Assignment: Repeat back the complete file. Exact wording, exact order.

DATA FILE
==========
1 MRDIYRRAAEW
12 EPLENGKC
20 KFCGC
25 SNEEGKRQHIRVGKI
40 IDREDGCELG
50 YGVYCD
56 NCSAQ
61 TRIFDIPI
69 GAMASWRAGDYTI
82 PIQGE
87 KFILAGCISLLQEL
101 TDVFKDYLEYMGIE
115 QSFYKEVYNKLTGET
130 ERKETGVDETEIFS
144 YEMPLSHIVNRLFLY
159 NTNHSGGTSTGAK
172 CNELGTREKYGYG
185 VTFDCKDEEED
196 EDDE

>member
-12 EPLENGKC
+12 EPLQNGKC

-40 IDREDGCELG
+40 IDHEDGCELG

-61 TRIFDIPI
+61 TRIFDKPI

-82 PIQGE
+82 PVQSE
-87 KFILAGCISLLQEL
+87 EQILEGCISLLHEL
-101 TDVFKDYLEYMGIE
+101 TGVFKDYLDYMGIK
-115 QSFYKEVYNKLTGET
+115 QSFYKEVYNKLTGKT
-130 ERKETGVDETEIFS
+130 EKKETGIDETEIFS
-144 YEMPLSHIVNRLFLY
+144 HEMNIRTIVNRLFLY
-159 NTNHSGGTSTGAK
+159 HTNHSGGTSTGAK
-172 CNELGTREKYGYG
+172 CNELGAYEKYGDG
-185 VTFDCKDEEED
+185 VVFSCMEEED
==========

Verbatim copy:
1 MRDIYRRAAEW
12 EPLENGKC
20 KFCGC
25 SNEEGKRQHIRVGKI
40 IDREDGCELG
50 YGVYCD
56 NCSAQ
61 TRIFDIPI
69 GAMASWRAGDYTI
82 PIQGE
87 KFILAGCISLLQEL
101 TDVFKDYLEYMGIE
115 QSFYKEVYNKLTGET
130 ERKETGVDETEIFS
144 YEMPLSHIVNRLFLY
159 NTNHSGGTSTGAK
172 CNELGTREKYGYG
185 VTFDCKDEEED
196 EDDE

>member
-12 EPLENGKC
+12 EPLQNGKC

-40 IDREDGCELG
+40 IDHEDGCELG

-61 TRIFDIPI
+61 TRIFDKPI

-82 PIQGE
+82 PVQSE
-87 KFILAGCISLLQEL
+87 EQILEGCISLLHEL
-101 TDVFKDYLEYMGIE
+101 TGVFKDYLDYMGIK
-115 QSFYKEVYNKLTGET
+115 QSFYKEVYNKLTGKT
-130 ERKETGVDETEIFS
+130 EKKETGIDETEIFS
-144 YEMPLSHIVNRLFLY
+144 HEMNIRTIVNRLFLY
-159 NTNHSGGTSTGAK
+159 HTNHSGGTSTGAK
-172 CNELGTREKYGYG
+172 CNELGAYEKYGDG
-185 VTFDCKDEEED
+185 VVFSCMEEED